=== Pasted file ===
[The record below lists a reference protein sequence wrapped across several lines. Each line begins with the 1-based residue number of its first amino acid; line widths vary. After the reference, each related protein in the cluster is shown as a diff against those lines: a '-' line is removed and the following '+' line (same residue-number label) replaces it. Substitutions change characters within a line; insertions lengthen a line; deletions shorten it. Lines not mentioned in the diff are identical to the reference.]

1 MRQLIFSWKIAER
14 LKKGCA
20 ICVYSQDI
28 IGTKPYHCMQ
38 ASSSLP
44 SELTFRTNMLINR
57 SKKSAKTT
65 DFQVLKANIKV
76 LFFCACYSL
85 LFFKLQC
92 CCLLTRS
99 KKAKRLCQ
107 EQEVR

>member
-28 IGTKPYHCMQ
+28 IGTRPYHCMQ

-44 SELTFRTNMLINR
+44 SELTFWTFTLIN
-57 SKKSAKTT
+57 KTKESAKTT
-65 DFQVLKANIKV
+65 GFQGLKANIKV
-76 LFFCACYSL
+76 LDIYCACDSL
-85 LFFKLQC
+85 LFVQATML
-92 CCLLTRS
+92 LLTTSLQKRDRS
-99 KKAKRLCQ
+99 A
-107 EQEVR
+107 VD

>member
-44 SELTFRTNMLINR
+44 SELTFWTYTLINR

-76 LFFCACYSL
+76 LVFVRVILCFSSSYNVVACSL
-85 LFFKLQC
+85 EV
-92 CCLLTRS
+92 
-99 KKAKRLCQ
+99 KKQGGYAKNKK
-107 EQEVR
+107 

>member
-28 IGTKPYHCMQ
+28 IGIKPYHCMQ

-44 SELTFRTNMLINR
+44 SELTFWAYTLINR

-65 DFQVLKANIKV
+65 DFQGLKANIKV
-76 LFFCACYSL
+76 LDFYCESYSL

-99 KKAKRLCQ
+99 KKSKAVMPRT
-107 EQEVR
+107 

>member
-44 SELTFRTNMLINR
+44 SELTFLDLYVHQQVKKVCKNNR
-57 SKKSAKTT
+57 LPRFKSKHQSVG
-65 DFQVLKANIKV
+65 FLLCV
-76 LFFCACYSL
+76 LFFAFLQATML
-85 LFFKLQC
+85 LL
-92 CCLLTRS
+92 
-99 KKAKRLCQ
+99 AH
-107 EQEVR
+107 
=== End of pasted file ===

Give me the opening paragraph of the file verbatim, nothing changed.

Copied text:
[The record below lists a reference protein sequence wrapped across several lines. Each line begins with the 1-based residue number of its first amino acid; line widths vary. After the reference, each related protein in the cluster is shown as a diff against those lines: a '-' line is removed and the following '+' line (same residue-number label) replaces it. Substitutions change characters within a line; insertions lengthen a line; deletions shorten it. Lines not mentioned in the diff are identical to the reference.]